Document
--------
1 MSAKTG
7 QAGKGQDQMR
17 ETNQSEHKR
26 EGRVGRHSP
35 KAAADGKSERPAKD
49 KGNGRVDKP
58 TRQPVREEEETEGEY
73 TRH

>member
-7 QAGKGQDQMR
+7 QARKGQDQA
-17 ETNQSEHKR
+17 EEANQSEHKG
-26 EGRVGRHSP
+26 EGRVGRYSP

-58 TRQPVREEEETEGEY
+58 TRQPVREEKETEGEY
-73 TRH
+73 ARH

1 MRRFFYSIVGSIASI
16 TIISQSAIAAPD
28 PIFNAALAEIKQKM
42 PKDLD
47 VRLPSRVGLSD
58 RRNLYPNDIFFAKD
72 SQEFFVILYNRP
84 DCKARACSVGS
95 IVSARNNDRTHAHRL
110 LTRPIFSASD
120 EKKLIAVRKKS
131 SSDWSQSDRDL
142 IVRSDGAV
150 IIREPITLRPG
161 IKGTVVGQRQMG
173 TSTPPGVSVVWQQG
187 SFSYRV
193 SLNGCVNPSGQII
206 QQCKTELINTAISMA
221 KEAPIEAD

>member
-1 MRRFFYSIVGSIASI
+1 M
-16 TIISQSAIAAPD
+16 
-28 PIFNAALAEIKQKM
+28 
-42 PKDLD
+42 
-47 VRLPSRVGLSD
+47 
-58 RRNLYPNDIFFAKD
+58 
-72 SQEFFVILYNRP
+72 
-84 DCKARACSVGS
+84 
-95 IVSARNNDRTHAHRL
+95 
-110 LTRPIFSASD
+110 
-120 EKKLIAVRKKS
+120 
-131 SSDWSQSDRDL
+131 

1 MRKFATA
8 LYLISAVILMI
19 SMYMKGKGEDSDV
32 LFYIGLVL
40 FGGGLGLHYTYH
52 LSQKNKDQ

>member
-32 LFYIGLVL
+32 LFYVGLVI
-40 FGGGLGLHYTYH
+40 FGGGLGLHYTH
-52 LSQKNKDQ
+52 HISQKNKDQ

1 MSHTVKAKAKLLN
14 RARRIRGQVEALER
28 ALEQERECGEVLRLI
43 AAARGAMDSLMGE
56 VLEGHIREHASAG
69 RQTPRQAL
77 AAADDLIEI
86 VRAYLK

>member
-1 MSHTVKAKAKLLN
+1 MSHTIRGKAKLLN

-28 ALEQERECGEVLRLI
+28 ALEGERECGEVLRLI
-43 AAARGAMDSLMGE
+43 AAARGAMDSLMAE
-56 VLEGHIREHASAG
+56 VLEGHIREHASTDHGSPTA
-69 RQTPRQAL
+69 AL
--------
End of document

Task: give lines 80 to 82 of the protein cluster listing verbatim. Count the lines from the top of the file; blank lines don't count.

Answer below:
28 ALEQERECGEVLRLI
43 AAARGAMDSLMGE
56 VLEGHIREHASAG